Animal classification chart showing groupings for an animal
© EreborMountain/

Written by Jennifer Geer

Updated: May 27, 2024

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Phylum is a classification of major groups of animals or plants that share fundamental traits or evolutionary relatedness. Phylum is the level of classification below kingdom but above class.

phylum word in a dictionary. phylum concept.

It is a ranking that comes third in the classification system.

©Casimiro PT/

How to Pronounce

Phylum is pronounced [fai·luhm]


Plant and animal species are grouped based on shared characteristics. Phylum is a ranking that comes third in the classification system. 

Taxonomists classify plants and animals based on the following system:

  1. Domain
  2. Kingdom
  3. Phylum
  4. Class
  5. Order
  6. Suborder
  7. Animal Families
  8. Genus
  9. Species

Organisms in a phylum share group qualities that distinguish them from organisms in other phyla. Throughout history, the grouping of animals and plants in phyla has changed as classification methods are revised, and new information is discovered. 

For example, with the advent of genetic testing, some groups have been found to have very different genetics than previously thought, and groupings of animals had to be updated.

How Many Animal and Plant Divisions Are There?

Today it is typically recognized there are around 35 animal phyla and 12 plant phyla, although these numbers may differ based on varying classification systems.

Slowest Animals: Starfish

Starfish are part of the echinoderms.


The majority of all animals belong to just nine divisions in the animal phyla. The most common animal phyla include:

  1. Porifera (Sponges)
  2. Cnidaria (Soft bodied stinging animals such as jellyfish)
  3. Platyhelminthes (Flatworms or tapeworms)
  4. Annelida (Segmented worms)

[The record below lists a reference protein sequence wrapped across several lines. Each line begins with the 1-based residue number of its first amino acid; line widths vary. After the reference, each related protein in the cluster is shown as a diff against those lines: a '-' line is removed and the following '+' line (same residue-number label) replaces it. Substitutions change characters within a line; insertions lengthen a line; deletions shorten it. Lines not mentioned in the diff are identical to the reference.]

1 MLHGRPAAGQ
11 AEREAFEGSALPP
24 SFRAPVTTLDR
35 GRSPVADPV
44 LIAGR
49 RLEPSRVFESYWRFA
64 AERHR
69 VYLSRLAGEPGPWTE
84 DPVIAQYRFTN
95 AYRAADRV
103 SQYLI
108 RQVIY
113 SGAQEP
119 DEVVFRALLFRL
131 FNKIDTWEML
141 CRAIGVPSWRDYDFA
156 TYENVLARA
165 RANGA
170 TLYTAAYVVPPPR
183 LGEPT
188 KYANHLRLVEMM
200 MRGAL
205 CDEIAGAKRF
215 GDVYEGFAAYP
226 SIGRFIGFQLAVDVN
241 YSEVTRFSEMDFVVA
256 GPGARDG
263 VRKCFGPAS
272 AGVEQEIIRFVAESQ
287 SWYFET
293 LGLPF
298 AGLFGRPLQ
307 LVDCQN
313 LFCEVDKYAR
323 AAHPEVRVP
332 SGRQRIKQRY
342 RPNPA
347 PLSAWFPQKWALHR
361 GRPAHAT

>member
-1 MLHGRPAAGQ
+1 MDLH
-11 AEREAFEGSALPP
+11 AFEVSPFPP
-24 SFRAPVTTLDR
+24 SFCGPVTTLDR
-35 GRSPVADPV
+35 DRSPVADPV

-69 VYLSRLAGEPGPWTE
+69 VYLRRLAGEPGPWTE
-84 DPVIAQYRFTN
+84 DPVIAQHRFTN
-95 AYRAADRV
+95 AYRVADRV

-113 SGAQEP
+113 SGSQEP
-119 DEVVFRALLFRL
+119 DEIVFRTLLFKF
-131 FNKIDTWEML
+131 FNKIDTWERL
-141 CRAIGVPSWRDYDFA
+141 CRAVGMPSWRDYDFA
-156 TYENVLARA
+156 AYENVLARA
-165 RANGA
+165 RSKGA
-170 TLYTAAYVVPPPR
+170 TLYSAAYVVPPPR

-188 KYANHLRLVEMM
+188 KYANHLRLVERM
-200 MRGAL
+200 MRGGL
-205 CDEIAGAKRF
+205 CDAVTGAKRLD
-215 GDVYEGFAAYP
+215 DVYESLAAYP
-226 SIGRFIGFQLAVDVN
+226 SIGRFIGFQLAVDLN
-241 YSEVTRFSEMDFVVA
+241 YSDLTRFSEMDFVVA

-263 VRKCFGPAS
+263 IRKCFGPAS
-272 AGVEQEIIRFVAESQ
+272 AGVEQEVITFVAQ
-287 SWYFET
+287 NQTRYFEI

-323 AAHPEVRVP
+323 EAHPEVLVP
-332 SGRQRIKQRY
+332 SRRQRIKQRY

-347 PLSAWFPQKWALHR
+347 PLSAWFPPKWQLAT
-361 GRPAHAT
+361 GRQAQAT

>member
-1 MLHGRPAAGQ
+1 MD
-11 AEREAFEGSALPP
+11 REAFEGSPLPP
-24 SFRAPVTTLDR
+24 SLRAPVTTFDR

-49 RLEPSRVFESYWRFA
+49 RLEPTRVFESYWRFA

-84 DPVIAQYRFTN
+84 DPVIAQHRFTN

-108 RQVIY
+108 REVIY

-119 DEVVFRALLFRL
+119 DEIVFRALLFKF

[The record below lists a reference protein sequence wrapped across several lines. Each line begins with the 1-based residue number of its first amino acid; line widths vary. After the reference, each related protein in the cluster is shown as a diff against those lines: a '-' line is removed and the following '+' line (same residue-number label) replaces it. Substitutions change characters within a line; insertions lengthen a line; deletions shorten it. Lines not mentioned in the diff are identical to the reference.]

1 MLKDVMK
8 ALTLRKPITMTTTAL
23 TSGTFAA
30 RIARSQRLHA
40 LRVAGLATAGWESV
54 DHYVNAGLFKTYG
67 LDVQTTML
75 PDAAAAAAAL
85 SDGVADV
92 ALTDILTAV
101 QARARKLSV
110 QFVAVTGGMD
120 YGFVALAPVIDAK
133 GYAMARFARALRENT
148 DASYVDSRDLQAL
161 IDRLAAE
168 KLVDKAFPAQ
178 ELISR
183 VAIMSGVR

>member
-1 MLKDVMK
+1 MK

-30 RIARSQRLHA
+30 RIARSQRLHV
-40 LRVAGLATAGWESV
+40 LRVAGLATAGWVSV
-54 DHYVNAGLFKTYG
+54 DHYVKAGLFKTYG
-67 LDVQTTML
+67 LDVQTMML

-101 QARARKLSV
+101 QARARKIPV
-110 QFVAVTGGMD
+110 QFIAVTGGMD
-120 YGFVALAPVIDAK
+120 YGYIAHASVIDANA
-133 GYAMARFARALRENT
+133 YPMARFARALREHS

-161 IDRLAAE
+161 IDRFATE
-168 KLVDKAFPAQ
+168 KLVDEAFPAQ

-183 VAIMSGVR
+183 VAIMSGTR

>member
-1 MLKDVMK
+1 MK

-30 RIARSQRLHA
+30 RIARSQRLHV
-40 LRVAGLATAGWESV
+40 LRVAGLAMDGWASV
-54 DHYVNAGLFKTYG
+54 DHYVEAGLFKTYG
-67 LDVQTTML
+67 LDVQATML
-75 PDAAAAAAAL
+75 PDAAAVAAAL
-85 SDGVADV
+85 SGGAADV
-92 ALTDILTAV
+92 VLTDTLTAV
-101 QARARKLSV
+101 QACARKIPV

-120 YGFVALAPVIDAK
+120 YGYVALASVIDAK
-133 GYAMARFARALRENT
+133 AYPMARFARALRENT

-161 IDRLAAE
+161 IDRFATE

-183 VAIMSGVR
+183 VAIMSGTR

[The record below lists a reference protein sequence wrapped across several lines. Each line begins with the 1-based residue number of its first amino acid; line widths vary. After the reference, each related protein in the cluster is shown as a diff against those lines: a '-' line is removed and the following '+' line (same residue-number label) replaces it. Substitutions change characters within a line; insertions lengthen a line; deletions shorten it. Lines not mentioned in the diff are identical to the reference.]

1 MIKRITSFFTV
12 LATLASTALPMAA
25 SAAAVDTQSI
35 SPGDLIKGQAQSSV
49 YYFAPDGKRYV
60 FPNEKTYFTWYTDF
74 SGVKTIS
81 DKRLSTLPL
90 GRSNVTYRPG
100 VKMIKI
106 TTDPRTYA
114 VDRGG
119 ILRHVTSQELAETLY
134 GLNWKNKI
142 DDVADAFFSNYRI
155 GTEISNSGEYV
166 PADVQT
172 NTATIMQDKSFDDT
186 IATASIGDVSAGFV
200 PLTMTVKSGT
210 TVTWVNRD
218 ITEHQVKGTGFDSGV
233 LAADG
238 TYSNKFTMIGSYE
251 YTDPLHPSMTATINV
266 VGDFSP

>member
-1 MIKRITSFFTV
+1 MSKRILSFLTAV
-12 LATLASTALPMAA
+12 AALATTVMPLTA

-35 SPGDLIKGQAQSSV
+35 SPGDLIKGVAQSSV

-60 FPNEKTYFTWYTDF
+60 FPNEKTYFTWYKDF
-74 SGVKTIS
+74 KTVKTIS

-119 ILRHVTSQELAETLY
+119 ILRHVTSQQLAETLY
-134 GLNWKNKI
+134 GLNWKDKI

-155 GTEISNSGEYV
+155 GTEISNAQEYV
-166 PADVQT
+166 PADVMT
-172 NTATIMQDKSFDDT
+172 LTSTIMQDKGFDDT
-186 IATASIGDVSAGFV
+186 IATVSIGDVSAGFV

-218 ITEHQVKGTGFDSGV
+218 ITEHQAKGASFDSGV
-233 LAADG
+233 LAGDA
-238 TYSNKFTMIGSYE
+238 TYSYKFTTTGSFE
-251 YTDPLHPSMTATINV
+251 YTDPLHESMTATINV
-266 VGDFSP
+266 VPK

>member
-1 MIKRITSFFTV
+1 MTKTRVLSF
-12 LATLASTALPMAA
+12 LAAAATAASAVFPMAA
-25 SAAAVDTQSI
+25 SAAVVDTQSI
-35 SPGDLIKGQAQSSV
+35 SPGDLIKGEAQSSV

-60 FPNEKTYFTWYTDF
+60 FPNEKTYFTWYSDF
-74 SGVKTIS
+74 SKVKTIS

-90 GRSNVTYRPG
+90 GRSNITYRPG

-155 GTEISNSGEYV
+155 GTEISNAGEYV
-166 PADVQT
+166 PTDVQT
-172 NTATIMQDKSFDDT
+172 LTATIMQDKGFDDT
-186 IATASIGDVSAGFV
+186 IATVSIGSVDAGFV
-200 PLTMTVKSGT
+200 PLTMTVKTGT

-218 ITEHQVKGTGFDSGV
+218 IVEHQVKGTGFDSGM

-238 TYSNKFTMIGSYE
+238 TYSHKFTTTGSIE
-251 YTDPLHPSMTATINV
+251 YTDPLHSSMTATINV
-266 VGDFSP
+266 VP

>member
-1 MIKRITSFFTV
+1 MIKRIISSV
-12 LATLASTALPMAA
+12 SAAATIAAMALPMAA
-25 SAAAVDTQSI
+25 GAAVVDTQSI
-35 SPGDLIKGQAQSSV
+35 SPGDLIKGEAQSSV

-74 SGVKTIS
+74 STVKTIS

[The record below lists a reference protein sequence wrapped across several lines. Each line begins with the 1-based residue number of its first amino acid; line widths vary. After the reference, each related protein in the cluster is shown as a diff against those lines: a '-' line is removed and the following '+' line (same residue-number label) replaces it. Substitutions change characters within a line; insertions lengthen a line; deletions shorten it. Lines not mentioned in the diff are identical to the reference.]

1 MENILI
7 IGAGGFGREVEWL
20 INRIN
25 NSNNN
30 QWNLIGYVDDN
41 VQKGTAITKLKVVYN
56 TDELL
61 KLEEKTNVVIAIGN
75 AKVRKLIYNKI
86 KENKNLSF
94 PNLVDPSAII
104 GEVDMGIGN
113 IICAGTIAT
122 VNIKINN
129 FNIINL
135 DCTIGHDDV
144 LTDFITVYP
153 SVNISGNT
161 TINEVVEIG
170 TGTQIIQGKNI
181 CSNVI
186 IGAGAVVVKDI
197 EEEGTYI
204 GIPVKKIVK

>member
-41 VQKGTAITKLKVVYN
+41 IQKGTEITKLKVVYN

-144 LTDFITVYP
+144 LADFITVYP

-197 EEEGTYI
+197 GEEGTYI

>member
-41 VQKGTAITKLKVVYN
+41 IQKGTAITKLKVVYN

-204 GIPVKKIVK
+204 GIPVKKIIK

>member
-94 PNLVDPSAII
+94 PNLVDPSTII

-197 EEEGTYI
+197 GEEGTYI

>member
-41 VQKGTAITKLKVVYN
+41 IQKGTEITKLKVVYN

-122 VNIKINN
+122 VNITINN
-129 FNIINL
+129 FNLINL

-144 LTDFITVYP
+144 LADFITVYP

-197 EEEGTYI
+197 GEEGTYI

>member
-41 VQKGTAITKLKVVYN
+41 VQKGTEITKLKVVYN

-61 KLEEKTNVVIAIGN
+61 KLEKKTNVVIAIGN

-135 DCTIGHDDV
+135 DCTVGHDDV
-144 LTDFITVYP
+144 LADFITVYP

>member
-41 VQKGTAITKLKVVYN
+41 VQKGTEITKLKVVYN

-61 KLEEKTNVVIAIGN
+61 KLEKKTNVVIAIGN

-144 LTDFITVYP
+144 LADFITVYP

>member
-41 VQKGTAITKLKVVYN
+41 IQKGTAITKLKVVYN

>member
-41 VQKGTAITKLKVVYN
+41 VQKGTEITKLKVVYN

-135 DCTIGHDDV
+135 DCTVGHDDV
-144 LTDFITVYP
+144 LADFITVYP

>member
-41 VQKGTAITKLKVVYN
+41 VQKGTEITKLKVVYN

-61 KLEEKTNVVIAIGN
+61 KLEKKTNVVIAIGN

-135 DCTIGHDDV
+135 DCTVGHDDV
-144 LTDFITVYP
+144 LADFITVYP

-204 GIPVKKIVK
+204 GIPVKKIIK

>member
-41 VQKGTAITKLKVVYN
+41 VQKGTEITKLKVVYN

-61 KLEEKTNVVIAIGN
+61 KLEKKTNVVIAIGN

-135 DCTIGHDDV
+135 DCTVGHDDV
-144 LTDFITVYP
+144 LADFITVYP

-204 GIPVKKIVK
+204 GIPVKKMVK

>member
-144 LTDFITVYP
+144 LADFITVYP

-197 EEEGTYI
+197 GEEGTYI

5. Mollusca (Soft bodied aquatic animals such as clamssnails, and squid)
  6. Arthropoda (Invertebrates with an exoskeleton, such as spiders and ants)
  7. Chordata (A large number of animal species, including humansdogspandas, and turtles)
  8. Nematoda (Roundworms)
  9. Echinoderms (Starfish)

Of the 12 plant divisions, only seven exist as living examples. The other five are extinct.

The seven living plant phyla include:

  1. Anthocerotophyta (Hornworts)
  2. Bryophyta (Mosses)
  3. Hepaticophyta (Liverworts)
  4. Lycophyta (Club mosses and scale trees)
  5. Pteridopsida (Ferns)
  6. Spermatophytes (Seed plants)
  7. Sphenopsida (Horsetails)

The five extinct plant divisions include:

  1. Trimerophytes (Early vascular plants without trees or roots)
  2. Zosterophylls (Early land plants)
  3. Cladoxylopsida (Related to modern-day ferns)
  4. Progymnosperms (Woody, spore-bearing plants)
  5. Rhyniophytes (Spore-bearing vascular plants that were leafless and rootless)

Each Phylum Descended From a Single Species

Two-spot ladybird

Arthropods are the most diverse group.

©Henri Koskinen/

Every phylum is monophyletic. This means the organisms in a single phylum were descended from a single species. Arthropods (insects) are the most diverse phylum. This group includes over one million different species. Scientists believe the first arthropods descended from segmented worm ancestors.

 History of Classification

The Greek philosopher, Aristotle, was the first to classify plants and animals. He divided the living world into two distinctions: those which moved (animals) and those that did not move (plants). Within animals, Aristotle further classified them into two types: animals with blood and animals without blood. His grouping closely follows how scientists today classify vertebrates and invertebrates.

In 1866, German biologist Ernst Haeckel coined the term “phylum” from the Greek word phylon. Phylon means race or stock, and it’s related to the Greek word phyle, meaning tribe or clan.

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About the Author

Jennifer Geer is a writer at A-Z Animals where her primary focus is on animals, news topics, travel, and weather. Jennifer holds a Master's Degree from the University of Tulsa, and she has been researching and writing about news topics and animals for over four years. A resident of Illinois, Jennifer enjoys hiking, gardening, and caring for her three pugs.

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